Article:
Stereotactic radiosurgery versus surgical resection for spinal hemangioblastoma: A systematic review.


Journal Article (Review)

Spinal cord hemangioblastomas are benign vascular tumors arising sporadically in approximately 70-80% of cases. They can also be manifestations of von Hippel-Lindau (VHL) disease, as these patients will often have multiple spinal hemangioblastomas. Historically, surgical management of symptomatic intramedullary hemangioblastomas has been considered the treatment of choice. However, recently, stereotactic radiosurgery has been utilized as an adjuvant therapeutic modality, and some have suggested it may have utility as the primary treatment option for these tumors. Because of the rarity of spinal hemangioblastomas, management options, clinical outcomes, and prognostic factors have not yet been fully elucidated. The National Institutes of Health (PubMed) was queried to identify all studies describing treatment of spinal hemangioblastomas. Focus was narrowed to institutional retrospective reviews, and comparisons were drawn regarding outcomes of both stereotactic radiosurgery and surgical resection. Stereotactic radiosurgery achieves stable or reduced tumor size with relatively little adverse clinical outcome long-term. Meanwhile, surgical resection results in successful removal of the tumor with approximately 96% stable or improved long-term clinical effect. Cross-platform analysis has been challenging when comparing efficacy amongst treatment modalities for this rare tumor. For the institutional retrospective reviews that exist, researchers tend to collect and record data in a multitude of fashions, making direct comparisons problematic. As such, the authors propose use of a national registry to input data prospectively about spinal cord hemangioblastomas.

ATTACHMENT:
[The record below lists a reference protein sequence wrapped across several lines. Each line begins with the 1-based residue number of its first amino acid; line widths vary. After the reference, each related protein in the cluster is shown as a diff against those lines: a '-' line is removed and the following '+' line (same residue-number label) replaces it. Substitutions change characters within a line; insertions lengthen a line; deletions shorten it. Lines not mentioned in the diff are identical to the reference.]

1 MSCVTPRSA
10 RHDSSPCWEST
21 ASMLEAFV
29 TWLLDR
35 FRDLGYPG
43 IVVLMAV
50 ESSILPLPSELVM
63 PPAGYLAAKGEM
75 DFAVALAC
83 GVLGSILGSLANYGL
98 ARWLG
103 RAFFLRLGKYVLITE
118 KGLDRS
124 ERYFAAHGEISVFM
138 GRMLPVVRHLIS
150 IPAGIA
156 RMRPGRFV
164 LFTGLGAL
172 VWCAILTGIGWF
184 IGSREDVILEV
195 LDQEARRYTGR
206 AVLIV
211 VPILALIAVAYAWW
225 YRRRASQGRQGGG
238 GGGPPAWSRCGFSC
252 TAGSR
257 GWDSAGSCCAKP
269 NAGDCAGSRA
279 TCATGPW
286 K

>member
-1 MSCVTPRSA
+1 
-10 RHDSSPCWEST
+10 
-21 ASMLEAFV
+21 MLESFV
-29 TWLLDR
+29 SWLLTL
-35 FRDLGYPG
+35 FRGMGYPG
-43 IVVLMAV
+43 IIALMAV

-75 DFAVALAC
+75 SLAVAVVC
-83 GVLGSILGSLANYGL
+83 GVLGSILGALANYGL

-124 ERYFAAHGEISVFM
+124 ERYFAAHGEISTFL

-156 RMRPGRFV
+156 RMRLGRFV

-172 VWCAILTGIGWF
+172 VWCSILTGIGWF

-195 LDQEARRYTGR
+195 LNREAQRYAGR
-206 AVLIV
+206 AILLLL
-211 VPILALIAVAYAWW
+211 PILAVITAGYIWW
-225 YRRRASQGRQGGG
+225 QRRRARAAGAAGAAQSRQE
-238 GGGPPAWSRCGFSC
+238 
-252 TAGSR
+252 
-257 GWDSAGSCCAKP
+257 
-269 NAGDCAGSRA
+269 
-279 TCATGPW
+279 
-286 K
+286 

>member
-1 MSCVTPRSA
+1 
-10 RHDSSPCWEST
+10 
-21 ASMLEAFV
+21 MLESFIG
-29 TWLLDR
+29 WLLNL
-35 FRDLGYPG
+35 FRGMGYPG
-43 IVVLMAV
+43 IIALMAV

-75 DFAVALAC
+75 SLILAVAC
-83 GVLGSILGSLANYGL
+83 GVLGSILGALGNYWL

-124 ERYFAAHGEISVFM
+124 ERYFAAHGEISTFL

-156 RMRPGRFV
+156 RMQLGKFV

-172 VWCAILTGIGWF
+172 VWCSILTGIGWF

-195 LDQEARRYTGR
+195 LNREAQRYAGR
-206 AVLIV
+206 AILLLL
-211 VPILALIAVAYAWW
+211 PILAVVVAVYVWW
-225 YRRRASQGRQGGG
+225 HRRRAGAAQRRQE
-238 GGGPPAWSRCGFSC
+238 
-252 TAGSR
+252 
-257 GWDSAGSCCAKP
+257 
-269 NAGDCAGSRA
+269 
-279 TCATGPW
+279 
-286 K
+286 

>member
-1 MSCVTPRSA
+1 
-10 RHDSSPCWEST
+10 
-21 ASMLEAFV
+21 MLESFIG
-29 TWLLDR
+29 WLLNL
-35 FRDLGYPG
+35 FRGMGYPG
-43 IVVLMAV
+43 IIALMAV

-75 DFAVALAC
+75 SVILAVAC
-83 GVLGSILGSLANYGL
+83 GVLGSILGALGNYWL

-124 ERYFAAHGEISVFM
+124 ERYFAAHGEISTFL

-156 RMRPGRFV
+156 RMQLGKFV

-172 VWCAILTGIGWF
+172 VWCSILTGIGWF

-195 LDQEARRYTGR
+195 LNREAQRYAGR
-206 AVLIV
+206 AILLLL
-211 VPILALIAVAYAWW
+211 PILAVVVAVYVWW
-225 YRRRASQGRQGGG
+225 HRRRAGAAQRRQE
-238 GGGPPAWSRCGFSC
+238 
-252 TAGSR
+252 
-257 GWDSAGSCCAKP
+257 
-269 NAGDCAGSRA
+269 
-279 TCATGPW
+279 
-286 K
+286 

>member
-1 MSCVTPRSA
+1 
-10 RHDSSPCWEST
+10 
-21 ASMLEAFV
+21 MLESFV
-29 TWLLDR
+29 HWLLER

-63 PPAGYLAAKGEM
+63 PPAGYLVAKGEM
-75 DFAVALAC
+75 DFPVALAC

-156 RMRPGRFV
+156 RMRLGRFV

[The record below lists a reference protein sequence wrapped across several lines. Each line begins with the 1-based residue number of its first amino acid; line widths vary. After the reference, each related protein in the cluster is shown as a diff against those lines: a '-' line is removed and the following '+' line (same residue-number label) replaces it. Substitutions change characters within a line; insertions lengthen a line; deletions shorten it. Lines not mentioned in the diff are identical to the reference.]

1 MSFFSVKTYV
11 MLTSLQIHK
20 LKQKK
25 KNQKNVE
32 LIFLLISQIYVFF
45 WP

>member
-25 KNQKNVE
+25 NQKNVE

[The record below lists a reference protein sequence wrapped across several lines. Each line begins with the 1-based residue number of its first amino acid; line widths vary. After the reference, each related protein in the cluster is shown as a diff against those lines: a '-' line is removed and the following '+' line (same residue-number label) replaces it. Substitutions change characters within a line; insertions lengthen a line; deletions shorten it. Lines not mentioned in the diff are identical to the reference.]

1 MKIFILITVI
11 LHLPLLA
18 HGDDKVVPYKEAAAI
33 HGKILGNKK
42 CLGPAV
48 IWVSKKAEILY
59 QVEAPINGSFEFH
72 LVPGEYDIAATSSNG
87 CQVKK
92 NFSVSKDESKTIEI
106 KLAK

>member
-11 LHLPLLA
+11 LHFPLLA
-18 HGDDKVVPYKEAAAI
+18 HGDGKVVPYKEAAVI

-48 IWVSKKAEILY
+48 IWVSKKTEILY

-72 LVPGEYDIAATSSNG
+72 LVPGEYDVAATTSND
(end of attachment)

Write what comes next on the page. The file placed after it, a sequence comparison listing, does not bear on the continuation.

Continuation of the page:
Full Text

Duke Authors

Cited Authors

  • Bridges, KJ; Jaboin, JJ; Kubicky, CD; Than, KD

Published Date

  • March 2017

Published In

Volume / Issue

  • 154 /

Start / End Page

  • 59 - 66

PubMed ID

  • 28129633

Pubmed Central ID

  • 28129633

Electronic International Standard Serial Number (EISSN)

  • 1872-6968

Digital Object Identifier (DOI)

  • 10.1016/j.clineuro.2017.01.012


  • eng

Conference Location

  • Netherlands